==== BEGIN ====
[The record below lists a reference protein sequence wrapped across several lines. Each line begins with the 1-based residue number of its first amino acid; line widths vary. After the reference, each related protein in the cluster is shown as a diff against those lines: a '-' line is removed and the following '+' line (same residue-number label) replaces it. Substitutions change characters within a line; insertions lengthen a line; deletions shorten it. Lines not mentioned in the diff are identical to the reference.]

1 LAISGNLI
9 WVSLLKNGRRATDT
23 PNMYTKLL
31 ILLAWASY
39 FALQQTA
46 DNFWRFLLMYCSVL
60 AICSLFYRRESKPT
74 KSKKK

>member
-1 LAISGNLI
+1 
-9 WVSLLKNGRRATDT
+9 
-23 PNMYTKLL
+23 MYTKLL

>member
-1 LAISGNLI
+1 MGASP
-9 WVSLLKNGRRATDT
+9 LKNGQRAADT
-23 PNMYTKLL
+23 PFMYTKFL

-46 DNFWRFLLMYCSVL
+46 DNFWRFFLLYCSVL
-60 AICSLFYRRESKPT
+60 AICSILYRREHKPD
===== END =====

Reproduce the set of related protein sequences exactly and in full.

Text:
[The record below lists a reference protein sequence wrapped across several lines. Each line begins with the 1-based residue number of its first amino acid; line widths vary. After the reference, each related protein in the cluster is shown as a diff against those lines: a '-' line is removed and the following '+' line (same residue-number label) replaces it. Substitutions change characters within a line; insertions lengthen a line; deletions shorten it. Lines not mentioned in the diff are identical to the reference.]

1 LAISGNLI
9 WVSLLKNGRRATDT
23 PNMYTKLL
31 ILLAWASY
39 FALQQTA
46 DNFWRFLLMYCSVL
60 AICSLFYRRESKPT
74 KSKKK

>member
-1 LAISGNLI
+1 
-9 WVSLLKNGRRATDT
+9 
-23 PNMYTKLL
+23 MYTKLL

>member
-1 LAISGNLI
+1 MGASP
-9 WVSLLKNGRRATDT
+9 LKNGQRAADT
-23 PNMYTKLL
+23 PFMYTKFL

-46 DNFWRFLLMYCSVL
+46 DNFWRFFLLYCSVL
-60 AICSLFYRRESKPT
+60 AICSILYRREHKPD